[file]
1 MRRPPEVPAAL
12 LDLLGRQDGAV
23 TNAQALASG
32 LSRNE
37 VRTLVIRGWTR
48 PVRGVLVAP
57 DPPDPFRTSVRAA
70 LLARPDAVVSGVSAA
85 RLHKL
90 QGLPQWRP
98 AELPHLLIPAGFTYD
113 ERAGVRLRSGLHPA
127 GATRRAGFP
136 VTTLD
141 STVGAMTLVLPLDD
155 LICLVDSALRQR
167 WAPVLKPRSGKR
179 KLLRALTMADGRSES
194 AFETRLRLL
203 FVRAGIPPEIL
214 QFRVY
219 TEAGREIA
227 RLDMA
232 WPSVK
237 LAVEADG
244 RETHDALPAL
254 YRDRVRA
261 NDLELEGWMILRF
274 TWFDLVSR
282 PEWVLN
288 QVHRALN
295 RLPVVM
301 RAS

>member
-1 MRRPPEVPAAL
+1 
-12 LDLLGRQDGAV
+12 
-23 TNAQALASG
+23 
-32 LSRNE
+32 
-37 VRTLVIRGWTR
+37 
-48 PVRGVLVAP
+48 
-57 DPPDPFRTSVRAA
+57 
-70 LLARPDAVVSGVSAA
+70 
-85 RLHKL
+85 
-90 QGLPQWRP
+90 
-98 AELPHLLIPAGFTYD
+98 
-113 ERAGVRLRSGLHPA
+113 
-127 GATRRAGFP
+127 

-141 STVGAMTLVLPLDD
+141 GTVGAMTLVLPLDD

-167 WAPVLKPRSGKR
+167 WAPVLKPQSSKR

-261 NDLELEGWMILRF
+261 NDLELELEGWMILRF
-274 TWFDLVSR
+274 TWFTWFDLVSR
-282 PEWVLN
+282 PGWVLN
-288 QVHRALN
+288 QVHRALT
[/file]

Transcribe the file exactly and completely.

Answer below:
1 MRRPPEVPAAL
12 LDLLGRQDGAV
23 TNAQALASG
32 LSRNE
37 VRTLVIRGWTR
48 PVRGVLVAP
57 DPPDPFRTSVRAA
70 LLARPDAVVSGVSAA
85 RLHKL
90 QGLPQWRP
98 AELPHLLIPAGFTYD
113 ERAGVRLRSGLHPA
127 GATRRAGFP
136 VTTLD
141 STVGAMTLVLPLDD
155 LICLVDSALRQR
167 WAPVLKPRSGKR
179 KLLRALTMADGRSES
194 AFETRLRLL
203 FVRAGIPPEIL
214 QFRVY
219 TEAGREIA
227 RLDMA
232 WPSVK
237 LAVEADG
244 RETHDALPAL
254 YRDRVRA
261 NDLELEGWMILRF
274 TWFDLVSR
282 PEWVLN
288 QVHRALN
295 RLPVVM
301 RAS

>member
-1 MRRPPEVPAAL
+1 
-12 LDLLGRQDGAV
+12 
-23 TNAQALASG
+23 
-32 LSRNE
+32 
-37 VRTLVIRGWTR
+37 
-48 PVRGVLVAP
+48 
-57 DPPDPFRTSVRAA
+57 
-70 LLARPDAVVSGVSAA
+70 
-85 RLHKL
+85 
-90 QGLPQWRP
+90 
-98 AELPHLLIPAGFTYD
+98 
-113 ERAGVRLRSGLHPA
+113 
-127 GATRRAGFP
+127 

-141 STVGAMTLVLPLDD
+141 GTVGAMTLVLPLDD

-167 WAPVLKPRSGKR
+167 WAPVLKPQSSKR

-261 NDLELEGWMILRF
+261 NDLELELEGWMILRF
-274 TWFDLVSR
+274 TWFTWFDLVSR
-282 PEWVLN
+282 PGWVLN
-288 QVHRALN
+288 QVHRALT